ROME (Reuters) - When Italy organised a conference focused on the Middle East, the Gulf and North Africa, it promised to look beyond the turmoil roiling the region and instead promote a “positive agenda”.
But many of the 45 heads of state, ministers and business leaders who attended the event over the past three days saw little future cheer.
Qatari Foreign Minister Sheikh Mohammed bin Abdulrahman al-Thani, captured the gloom, bemoaning “a lack of wisdom” in the region, with “no hope” on hand for ordinary people hoping for an end to years of conflict, upheaval and sectarianism.
“Maybe I have presented a dark picture, but it is not as dark as I have explained, it is darker,” said Thani, whose country is suffering an economic blockade by its Arab neighbours, which accuse Qatar of supporting terrorism.
Qatar denies the accusations and the crisis has pushed the tiny, gas-rich state closer to Shi’ite Muslim Iran, the regional rival to Sunni Muslim Saudi Arabia.
The foreign ministers of both Iran and Saudi Arabia addressed the conference, taking turns to trade barbs.
“Since 1979, the Iranians have literally got away with murder in our region, and this has to stop,” Saudi Foreign Minister Adel al-Jubeir said on Friday, accusing Tehran of interfering in the affairs of numerous Arab states, including Syria, Yemen and Lebanon.
A day earlier, on the same stage, Iranian Foreign Minister Mohammad Javad Zarif accused Saudi Arabia of blocking ceasefire efforts in Syria, “suffocating” Qatar, destabilising Lebanon and supporting Islamic State.
He also dismissed suggestions that Tehran was meddling in the affairs of its troubled neighbours or that it should stop supporting militia groups, like Hezbollah in Lebanon.
Casting around for reasons to be positive, most speakers pointed to the defeat of Islamic State, which used to rule over millions of people in Iraq and Syria, but now controls just small pockets of land after months of fierce military assaults.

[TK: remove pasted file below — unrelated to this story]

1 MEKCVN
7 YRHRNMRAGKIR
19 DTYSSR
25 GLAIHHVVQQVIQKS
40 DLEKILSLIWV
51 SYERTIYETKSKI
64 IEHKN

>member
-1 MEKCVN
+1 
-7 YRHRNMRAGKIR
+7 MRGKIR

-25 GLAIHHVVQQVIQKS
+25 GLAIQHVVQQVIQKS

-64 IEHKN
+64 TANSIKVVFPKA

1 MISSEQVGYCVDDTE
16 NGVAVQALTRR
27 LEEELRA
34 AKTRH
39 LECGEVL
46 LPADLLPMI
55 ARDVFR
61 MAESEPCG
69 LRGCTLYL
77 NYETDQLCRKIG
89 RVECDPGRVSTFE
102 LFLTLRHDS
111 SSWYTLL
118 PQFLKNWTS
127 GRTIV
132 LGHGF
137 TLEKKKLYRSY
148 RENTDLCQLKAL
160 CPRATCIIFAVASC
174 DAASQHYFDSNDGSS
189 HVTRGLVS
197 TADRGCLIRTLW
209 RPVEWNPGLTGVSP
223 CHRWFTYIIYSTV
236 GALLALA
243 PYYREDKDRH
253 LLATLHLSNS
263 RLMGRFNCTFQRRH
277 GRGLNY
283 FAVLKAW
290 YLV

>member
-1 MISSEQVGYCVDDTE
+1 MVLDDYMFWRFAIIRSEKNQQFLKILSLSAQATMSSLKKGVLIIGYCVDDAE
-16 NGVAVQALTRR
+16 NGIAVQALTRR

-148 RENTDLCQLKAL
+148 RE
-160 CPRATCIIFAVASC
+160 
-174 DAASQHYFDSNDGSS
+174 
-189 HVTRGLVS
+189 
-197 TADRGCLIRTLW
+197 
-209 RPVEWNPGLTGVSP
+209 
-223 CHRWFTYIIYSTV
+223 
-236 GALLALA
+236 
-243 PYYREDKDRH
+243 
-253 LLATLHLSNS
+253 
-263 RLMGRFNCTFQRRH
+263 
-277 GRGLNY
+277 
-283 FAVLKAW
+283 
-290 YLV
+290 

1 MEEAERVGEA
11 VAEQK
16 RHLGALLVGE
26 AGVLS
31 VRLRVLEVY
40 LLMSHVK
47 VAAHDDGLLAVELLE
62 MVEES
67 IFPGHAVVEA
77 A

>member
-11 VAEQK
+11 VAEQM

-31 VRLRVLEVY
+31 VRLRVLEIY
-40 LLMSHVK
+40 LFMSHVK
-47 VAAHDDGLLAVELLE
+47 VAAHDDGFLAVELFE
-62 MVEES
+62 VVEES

However, officials warned the group would not die easily.
“It has been defeated as a military force on the ground, but it is likely to go back to cities to create destruction and terror,” said Arab League Secretary General Ahmed Aboul Gheit, predicting the militant group could still be around in 10 years.
Iraq’s foreign minister bemoaned the destruction it had left in its wake, and called on the world to unite to help rebuild his country in the same way they had come together to fight IS.
“The world owes this to us,” said Ibrahim al-Jaafari. “A lot of destruction demands a lot of reconstruction. Mosul is not at all what it was like before. It used to be beautiful. It had a university. Now it is just ruins.”
Egypt’s Foreign Minister Sameh Shoukry warned that IS fighters fleeing Syria and Iraq had come to his country, where an attack on a mosque in Sinai last month had killed more than 300 people. They were also heading to lawless Libya, he said.
Amidst all the talk of war and chaos, there was little mention of diplomatic efforts to restore peace to the region.
“At a time when you have so many sources of tension, so many fuses, so many humanitarian catastrophes, you also have so little diplomacy,” said Robert Malley, vice president for policy at the non-governmental International Crisis Group.
Underscoring this point, no one from the White House administration took part in the conference — a signal some diplomats put down to a general disengagement from the Middle East by President Donald Trump. Last year, the then secretary of state, John Kerry, participated.
Reporting by Crispian Balmer; Editing by Ros Russell